Objective: The objective of this study is to assess if venous blood gas (VBG) results (pH and base excess [BE]) are numerically similar to arterial blood gas (ABG) in acutely ill trauma patients.
Methods: We prospectively correlated paired ABG and VBG results (pH and BE) in adult trauma patients when ABG was clinically indicated. A priori consensus threshold of clinical equivalence was set at ± less than 0.05 pH units and ± less than 2 BE units. We hypothesized that ABG results could be predicted by VBG results using a regression equation, derived from 173 patients, and validated on 173 separate patients.
Results: We analyzed 346 patients and found mean arterial pH of 7.39 and mean venous pH of 7.35 in the derivation set. Seventy-two percent of the paired sample pH values fell within the predefined consensus equivalence threshold of ± less than 0.05 pH units, whereas the 95% limits of agreement (LOAs) were twice as wide, at -0.10 to 0.11 pH units. Mean arterial BE was -2.2 and venous BE was -1.9. Eighty percent of the paired BE values fell within the predefined ± less than 2 BE units, whereas the 95% LOA were again more than twice as wide, at -4.4 to 3.9 BE units. Correlations between ABG and VBG were strong, at r(2) = 0.70 for pH and 0.75 for BE.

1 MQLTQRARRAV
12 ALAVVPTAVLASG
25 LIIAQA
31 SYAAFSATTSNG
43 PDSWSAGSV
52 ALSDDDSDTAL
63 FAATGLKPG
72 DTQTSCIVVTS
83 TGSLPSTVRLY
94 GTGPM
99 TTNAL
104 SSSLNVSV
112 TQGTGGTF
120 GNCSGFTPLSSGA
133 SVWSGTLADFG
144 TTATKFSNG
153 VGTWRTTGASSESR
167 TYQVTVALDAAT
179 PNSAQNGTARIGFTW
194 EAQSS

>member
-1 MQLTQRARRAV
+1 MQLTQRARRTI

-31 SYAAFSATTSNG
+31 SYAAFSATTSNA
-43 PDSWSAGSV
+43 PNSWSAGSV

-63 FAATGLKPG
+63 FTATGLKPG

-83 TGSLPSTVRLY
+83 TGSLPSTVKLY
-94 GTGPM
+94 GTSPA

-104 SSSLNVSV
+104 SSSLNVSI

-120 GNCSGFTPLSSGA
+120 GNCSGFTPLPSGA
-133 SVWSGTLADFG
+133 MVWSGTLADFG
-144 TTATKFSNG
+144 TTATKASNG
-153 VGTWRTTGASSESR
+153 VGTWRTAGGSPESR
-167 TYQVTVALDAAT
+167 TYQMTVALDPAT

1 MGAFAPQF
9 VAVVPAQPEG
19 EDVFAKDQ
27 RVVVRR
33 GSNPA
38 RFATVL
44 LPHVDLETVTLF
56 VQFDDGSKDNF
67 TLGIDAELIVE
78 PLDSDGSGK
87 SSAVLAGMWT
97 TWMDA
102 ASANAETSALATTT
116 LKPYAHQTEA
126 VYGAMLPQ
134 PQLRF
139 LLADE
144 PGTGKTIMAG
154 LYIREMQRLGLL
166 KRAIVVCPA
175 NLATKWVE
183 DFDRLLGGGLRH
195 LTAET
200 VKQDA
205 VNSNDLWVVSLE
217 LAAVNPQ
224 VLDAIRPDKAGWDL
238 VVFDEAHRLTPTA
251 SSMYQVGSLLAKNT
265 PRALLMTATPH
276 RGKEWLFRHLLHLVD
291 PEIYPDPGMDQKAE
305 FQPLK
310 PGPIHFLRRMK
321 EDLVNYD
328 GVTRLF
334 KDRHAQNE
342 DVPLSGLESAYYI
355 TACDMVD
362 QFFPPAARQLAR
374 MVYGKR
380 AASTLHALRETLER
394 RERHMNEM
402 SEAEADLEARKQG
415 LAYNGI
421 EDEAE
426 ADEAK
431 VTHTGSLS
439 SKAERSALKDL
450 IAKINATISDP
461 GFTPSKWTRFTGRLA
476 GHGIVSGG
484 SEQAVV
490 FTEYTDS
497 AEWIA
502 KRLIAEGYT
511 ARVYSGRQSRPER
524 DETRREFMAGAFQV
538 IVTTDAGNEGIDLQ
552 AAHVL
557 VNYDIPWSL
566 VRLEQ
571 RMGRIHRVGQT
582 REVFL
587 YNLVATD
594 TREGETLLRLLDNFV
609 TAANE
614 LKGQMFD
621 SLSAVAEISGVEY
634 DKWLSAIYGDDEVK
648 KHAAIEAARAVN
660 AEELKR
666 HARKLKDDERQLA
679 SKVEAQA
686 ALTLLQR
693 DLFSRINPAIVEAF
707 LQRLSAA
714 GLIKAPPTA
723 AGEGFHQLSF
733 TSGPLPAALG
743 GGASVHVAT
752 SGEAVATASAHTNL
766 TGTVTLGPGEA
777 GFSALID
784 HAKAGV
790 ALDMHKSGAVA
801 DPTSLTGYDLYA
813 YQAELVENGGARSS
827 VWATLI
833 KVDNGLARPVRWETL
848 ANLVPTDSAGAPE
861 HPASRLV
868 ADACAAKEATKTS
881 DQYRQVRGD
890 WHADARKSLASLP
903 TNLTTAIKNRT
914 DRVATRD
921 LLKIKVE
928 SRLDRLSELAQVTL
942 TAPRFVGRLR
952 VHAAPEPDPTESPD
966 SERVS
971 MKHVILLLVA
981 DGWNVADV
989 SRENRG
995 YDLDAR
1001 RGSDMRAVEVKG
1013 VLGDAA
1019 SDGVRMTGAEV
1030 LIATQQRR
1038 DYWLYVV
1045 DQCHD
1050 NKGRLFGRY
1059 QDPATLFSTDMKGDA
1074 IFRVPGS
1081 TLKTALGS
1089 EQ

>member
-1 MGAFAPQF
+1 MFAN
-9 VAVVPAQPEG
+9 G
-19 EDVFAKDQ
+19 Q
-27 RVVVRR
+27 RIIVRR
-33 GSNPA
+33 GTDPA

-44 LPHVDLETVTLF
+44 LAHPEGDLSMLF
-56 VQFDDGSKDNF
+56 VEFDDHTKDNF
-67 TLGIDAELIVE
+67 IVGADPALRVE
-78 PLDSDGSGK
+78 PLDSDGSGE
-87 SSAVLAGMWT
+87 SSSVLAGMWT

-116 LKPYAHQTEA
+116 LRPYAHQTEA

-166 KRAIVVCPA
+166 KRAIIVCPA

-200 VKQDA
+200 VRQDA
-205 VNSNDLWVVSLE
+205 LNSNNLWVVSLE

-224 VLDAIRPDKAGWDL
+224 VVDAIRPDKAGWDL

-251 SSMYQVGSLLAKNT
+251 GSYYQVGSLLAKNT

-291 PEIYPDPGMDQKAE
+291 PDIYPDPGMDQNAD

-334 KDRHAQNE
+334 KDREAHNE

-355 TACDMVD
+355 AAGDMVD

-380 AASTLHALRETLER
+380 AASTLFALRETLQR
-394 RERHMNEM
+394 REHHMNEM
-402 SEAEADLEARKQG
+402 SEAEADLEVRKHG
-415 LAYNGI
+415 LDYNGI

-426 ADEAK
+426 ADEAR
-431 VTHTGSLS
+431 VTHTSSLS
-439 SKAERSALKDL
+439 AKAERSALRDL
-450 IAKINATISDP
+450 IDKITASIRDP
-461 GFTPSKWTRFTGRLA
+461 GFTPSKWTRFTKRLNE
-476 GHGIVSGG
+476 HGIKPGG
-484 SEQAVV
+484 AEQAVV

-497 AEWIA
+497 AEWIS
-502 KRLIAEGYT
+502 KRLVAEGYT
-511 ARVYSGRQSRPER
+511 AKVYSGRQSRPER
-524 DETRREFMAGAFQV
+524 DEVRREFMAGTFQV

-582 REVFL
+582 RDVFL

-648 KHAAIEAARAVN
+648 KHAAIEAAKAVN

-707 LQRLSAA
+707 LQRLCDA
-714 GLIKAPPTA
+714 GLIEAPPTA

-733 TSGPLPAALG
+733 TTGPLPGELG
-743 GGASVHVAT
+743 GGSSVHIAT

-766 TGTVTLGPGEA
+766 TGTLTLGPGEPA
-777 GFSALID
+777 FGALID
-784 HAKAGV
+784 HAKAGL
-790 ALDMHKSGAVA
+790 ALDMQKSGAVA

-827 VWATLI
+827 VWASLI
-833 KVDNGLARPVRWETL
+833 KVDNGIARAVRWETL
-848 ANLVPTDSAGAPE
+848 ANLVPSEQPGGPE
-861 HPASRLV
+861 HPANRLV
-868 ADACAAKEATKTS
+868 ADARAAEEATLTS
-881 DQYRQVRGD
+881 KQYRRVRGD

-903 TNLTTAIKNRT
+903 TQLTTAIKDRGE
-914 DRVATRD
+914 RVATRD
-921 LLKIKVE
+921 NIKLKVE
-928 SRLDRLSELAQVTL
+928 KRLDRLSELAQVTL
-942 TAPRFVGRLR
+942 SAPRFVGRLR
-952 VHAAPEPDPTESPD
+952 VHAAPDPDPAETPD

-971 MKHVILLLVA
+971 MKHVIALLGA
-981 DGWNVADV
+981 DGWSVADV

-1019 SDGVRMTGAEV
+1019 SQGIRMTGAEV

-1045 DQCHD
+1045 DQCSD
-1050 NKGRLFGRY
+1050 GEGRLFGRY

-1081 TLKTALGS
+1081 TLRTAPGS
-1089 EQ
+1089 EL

Conclusion: Although VBG results do correlate well with ABG results, only 72% to 80% of paired samples are clinically equivalent, and the 95% LOAs are unacceptably wide. Therefore, ABG samples should be obtained in acutely ill trauma patients if accurate acid-base status is required.
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